Sydney pub the Sando likely to be developed as white knight deadline passes

Cara WatersSeptember 19, 20120 min read

The Sando is likely to be redeveloped into apartments after the pub's owner failed to find a buyer or partner to save the iconic live music pub, which went into receivership in July with a debt to Bankwest of $3.6 million.

Expressions of interest closed yesterday for Sydney's Sandringham Hotel, immortalised by The Whitlams in the songs God Drinks at the Sando and Blow Up the Pokies.

Even support from the great and good in the music industry failed to save The Sando despite a free concert in Martin Place earlier this week to draw attention to the pub's plight fronted by Mark Evans, formerly of AC/DC, Mark Gable of The Choirboys and Doc Neeson of The Angels.

Tony Townsend, owner of The Sando, told SmartCompany a number of rallies had been held to draw attention to the pub's plight but expressions of interest had closed and he is not aware of any offers.

"We were not able to uncover the white knight, unfortunately," says Townsend.

"We have tried a number of times to bring the bank to the table and we have actually made a few offers to the bank and at this point of time they are going to take it to due process."

Townsend claims The Sando was highly leveraged at around 65% when Bankwest (which was taken over by the Commonwealth Bank) called in its facility and gave him seven days to pay $3.2 million.

"I was very upset by some of the things that were said by Commonwealth Bank and the receivers as they were misleading to say the least; things like we never paid or defaulted on paying our interest, that was just not true," he says.

"Until the bank sent its letter of demand on we paid every single interest payment, the only default we had was a loan value ratio default which is a minor default."

Townsend says he ran a "very tight business" but it was very marginal and once the receivers, Ferrier Hodgson, were called in it was very difficult to save the business.

"We've worked through a number of solutions since that letter of demand but it's very difficult when you have a scenario of interest jumping from $16,000 to $48,000 per month plus other costs, such as the receiver's costs and legal costs," he says.

"It's just a recipe for disaster, especially when you put your hand out to the bank and said we are in trouble, we need you to give us a hand, that's the sort of hand we got given."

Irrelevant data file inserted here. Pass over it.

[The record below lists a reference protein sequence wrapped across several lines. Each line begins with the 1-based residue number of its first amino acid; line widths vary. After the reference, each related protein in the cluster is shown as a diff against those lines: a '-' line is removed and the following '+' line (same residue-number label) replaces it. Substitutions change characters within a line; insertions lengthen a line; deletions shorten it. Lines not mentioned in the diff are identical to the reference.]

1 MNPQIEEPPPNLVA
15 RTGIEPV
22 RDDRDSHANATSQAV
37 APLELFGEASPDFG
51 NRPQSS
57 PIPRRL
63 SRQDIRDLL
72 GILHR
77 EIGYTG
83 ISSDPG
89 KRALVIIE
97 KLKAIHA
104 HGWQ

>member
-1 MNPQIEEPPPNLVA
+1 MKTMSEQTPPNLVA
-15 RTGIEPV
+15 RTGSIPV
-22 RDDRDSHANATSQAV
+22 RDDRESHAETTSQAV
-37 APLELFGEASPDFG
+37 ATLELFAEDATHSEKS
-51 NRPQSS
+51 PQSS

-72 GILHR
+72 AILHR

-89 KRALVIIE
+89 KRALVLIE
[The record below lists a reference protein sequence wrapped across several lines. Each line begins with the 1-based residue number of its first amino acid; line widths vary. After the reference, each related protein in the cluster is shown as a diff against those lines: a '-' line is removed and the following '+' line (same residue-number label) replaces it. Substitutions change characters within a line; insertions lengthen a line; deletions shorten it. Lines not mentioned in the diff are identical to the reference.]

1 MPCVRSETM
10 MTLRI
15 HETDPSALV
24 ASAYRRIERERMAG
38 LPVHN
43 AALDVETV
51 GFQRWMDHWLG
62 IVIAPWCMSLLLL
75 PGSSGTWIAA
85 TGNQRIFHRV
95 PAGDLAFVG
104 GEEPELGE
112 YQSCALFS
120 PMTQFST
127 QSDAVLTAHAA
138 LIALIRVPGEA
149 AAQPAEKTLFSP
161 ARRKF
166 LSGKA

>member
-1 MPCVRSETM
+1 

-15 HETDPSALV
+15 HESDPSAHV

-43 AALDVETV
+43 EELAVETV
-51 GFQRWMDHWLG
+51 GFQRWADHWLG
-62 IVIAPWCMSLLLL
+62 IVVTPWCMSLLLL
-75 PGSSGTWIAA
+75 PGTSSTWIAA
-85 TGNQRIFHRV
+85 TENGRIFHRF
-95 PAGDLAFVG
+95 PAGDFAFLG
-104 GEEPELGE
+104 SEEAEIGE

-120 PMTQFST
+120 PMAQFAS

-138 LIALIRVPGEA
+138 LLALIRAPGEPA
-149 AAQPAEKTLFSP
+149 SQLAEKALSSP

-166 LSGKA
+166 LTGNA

Townsend says he is planning legal action and is also making a submission to the Senate Inquiry into the banking sector, which is investigating claims as to whether the Commonwealth Bank sought to liquidate Bankwest customers to reduce the price paid for Bankwest.

"It will go to court and we will be seeking damages. It appears that the Financial Ombudsman Service can't do a lot until somebody actually takes the business away from you. The court can't stop the process until you lose it."

Townsend says while he initially hoped to find a partner to enter into a joint venture to keep The Sando as a live music venue, it was difficult because live music venues only return around 6% while pubs which have gaming return about 14%.

"We tried to raise awareness of what a hotel like The Sando is in a community like Newtown and what it means to a community like the music community and, unfortunately, we were not able to uncover anyone who had an empathy for that use," he says.

Townsend expects The Sando will be sold cheaply to developers and will no longer operate as a live music venue. He says the property is zoned for accommodation and can be built to four storeys.

"Someone will make $5 million or $6 million out of it," he says.

"They won't pay full value for it, they'll pay fire sale value for it and it will just be another live venue gone."

Michael Cave, spokesperson for Ferrier Hodgson, told SmartCompany it was still "early days" in the process and the receivers are still dealing with the "numerous" expressions of interest that came in.

He says the Sandringham Hotel business had been in financial difficulty since mid-2009, and Townsend has been issued with numerous breach and default notices, with his account in arrears throughout 2011 and the first half of 2012.

"The bank took the decision to appoint receivers only after considering all available options and going to extraordinary lengths in an attempt to help the customer resolve his financial issues," Cave said in a statement.

The Commonwealth Bank directed SmartCompany to a statement it issued last month entitled "Facts about The Sandringham Hotel", which said Townsend was in default throughout 2009 and 2010, including non-payment of interest on the debt and also non-payment of land tax to the NSW Office of State Revenue.

"As the customer did not take the necessary steps to resolve his financial issues and following an extensive period of time working with the customer, the Bank appointed receivers in July, 2012," the statement said.

This article originally appeared on SmartCompany.

Cara Waters

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